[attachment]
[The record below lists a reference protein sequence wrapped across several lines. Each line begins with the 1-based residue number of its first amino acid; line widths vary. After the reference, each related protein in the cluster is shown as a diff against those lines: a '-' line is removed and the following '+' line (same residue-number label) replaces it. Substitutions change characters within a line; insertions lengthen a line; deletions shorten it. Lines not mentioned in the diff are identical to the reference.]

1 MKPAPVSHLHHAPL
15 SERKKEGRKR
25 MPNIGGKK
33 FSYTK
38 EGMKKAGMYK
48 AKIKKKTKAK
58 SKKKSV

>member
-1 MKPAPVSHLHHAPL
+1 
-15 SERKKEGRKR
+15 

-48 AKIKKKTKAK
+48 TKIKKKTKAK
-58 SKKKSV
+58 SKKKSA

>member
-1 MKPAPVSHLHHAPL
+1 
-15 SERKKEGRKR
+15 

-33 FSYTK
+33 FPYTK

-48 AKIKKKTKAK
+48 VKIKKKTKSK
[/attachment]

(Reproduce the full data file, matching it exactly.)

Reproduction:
[The record below lists a reference protein sequence wrapped across several lines. Each line begins with the 1-based residue number of its first amino acid; line widths vary. After the reference, each related protein in the cluster is shown as a diff against those lines: a '-' line is removed and the following '+' line (same residue-number label) replaces it. Substitutions change characters within a line; insertions lengthen a line; deletions shorten it. Lines not mentioned in the diff are identical to the reference.]

1 MKPAPVSHLHHAPL
15 SERKKEGRKR
25 MPNIGGKK
33 FSYTK
38 EGMKKAGMYK
48 AKIKKKTKAK
58 SKKKSV

>member
-1 MKPAPVSHLHHAPL
+1 
-15 SERKKEGRKR
+15 

-48 AKIKKKTKAK
+48 TKIKKKTKAK
-58 SKKKSV
+58 SKKKSA

>member
-1 MKPAPVSHLHHAPL
+1 
-15 SERKKEGRKR
+15 

-33 FSYTK
+33 FPYTK

-48 AKIKKKTKAK
+48 VKIKKKTKSK